Greyback Crane

From left to right: Color-Splash Crane, 24/7 Crane & Comic-Strip Crane

Coffee-Stain Cranes (I had some Post-its that I spilled coffee on.
Waste not, want not)

Kinder Crane

Wednesday, December 19, 2012

Origami Second Lesson

Origami is not just a pastime for me; it has taught me many things besides making cool shapes with paper. Being a disciple of Fold and Learn, I firmly believe that lessons can be drawn from just about anything that happens in everyday life, so why not something as beautiful and complex as origami?

I tried to show the kids this in our second lesson. I hope the message went through. This time we learned about team work. A cliché, I know, but for kids, it's very important. It teaches them not to be selfish and self-centered, to be more tolerant and accepting. So enough with the moralizing. Here's what we did.

This eight-pointed modular ninja star is a very repetitive model. It requires 8 identical units and some assembly. Each of us made two units and put them all together. This is a fun model because it opens into a disc-shape.

The model open

The model closed

Check out my tutorial on how to make this model. Some of my friends thought it looks like Xena's chakram when it is open.

We also made these simple foxes, and the kids had fun drawing funny faces on them. Mine is the less interesting one on the far right. They got pretty creative.

Sunday, December 16, 2012

An Unexpected Blog Post

Please excuse the lameness of the title. I just couldn't resist.

The Hobbit was released in theaters this week, and I have yet to see it. I have been waiting for this movie all year, and it's finally here! Pete, please don't disappoint me.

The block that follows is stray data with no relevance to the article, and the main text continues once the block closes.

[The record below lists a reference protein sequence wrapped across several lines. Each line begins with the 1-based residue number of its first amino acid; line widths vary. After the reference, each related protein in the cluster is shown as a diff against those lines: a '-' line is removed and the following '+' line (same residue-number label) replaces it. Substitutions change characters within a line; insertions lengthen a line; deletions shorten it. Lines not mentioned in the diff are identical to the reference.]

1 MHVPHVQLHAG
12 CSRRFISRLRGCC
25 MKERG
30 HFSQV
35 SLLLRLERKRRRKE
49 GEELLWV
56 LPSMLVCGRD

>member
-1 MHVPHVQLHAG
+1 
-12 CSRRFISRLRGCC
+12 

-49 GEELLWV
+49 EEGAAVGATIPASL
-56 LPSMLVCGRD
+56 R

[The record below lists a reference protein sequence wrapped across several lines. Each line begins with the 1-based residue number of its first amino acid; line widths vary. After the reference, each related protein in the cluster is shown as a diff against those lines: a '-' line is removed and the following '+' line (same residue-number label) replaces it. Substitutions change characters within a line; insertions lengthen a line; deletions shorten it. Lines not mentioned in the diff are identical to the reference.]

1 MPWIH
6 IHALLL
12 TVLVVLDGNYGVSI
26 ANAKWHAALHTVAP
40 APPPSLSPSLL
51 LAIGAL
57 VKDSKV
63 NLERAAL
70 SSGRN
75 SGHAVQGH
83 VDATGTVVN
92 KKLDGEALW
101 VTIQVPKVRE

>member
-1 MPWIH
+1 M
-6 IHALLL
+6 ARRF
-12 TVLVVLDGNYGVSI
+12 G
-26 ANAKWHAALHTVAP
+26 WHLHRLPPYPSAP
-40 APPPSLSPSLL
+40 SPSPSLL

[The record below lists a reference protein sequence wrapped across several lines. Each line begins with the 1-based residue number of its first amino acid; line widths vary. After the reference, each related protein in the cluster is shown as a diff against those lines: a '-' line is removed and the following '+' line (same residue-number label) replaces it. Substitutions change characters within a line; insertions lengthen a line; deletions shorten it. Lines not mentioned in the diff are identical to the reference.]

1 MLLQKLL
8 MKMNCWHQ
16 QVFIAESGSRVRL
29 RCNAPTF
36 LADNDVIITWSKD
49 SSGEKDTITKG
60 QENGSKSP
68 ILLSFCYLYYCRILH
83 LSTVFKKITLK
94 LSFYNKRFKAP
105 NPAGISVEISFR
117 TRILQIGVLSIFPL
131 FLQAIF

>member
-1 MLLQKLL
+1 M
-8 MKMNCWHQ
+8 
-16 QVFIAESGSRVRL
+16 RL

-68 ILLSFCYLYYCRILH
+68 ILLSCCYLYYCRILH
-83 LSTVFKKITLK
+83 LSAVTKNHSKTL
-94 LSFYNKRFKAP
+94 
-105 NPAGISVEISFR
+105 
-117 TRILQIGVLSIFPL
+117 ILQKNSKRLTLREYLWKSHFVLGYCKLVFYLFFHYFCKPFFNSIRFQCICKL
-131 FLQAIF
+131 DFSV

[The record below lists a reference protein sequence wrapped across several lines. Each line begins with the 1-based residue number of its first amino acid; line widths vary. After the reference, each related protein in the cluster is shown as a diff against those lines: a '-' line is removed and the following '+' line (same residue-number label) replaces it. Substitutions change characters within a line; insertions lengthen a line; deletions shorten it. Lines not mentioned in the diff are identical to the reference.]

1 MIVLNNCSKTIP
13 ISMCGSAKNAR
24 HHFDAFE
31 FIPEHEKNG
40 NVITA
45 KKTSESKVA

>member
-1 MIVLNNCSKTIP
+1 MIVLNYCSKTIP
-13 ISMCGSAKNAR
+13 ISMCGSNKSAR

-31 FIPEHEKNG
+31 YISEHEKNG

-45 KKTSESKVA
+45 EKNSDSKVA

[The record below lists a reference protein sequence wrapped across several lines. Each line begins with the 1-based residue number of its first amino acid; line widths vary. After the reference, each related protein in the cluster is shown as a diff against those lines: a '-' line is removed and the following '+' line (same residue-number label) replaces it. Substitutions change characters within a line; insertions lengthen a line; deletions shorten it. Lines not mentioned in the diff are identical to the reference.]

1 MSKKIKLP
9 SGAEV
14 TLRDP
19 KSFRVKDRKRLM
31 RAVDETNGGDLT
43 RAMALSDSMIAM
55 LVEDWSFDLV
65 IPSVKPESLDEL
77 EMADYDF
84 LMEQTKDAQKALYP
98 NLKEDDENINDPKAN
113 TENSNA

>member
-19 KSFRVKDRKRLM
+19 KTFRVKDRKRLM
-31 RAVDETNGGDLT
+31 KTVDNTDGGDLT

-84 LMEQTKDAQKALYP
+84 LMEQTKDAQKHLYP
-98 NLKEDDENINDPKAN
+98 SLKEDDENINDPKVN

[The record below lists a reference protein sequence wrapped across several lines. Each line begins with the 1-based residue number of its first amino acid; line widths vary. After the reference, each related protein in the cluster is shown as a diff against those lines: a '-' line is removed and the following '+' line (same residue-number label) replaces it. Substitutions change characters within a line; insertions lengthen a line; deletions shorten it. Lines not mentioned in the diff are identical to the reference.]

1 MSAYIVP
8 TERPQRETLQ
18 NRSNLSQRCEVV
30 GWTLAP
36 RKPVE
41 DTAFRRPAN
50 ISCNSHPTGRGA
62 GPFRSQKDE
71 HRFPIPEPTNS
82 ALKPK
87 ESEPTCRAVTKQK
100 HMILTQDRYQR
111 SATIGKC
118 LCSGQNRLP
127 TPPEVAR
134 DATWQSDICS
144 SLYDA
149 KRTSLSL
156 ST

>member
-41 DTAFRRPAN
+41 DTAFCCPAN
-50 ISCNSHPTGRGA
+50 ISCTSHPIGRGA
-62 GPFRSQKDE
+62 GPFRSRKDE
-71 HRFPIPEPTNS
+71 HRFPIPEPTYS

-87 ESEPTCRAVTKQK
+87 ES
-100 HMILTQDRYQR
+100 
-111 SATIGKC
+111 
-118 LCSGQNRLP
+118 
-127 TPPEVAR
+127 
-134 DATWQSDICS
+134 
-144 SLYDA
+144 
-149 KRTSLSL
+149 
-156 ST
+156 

In honor of the occasion, I made some origami.

“By some curious chance one morning long ago in the quiet of the world, when there was less noise and more green, and the hobbits were still numerous and prosperous, and Bilbo Baggins was standing at his door after breakfast smoking an enormous long wooden pipe that reached nearly down to his woolly toes (neatly brushed) – Gandalf came by.”

Here are some Goblins to start us off on our adventure.

And their trusty mounts. I think it's very interesting how wolves are evil in Tolkien and in C. S. Lewis as well.

Sting is glowing blue to signal danger.

And of course, no adventure would be complete without a giant spider.

Fortunately, the Eagles will always come to the rescue.

And then behold Smaug, the fiery worm guarding his hoard.

But where is Gandalf? This wizard always has a funny way of popping up when you least expect.

Initially, I wanted to make the awesome origami wizard by Satoshi Kamiya, but to my shame, I had to give up halfway through. Wrong paper, terrible tutorial, and, well, turns out, I am diagram-illiterate. I have the worst time reading those things. I might try again some day. I got the crease pattern alright, but then the assembly was something else entirely. By the end of my two-hour attempt, I was so tired and disheartened, I had trouble folding even this, like, 5-step wizard. I have brought dishonor upon myself.

And although these rings do not figure in The Hobbit, I thought they deserved a mention. Three Rings for the Elven-kings under sky: Vilya (the Sapphire/Blue Ring of Air),  Nenya (the Red Ring of Fire), and Galadriel's Narya (the White Ring of Water).

These ring designs are very basic, but fun nevertheless. 

If all goes well, I am going to see the movie tomorrow! There was a special screening on Tuesday for a charity called Himaya against child abuse here in Beirut, but my friends couldn't make it. They used the age-old excuse: I have to work (Pfft.)